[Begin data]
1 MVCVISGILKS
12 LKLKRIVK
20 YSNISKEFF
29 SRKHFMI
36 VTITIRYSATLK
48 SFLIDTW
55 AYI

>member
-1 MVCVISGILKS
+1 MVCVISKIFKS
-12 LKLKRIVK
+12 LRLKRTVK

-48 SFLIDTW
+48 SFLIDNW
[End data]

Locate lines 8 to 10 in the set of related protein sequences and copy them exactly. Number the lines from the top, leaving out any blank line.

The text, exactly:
>member
-1 MVCVISGILKS
+1 MVCVISKIFKS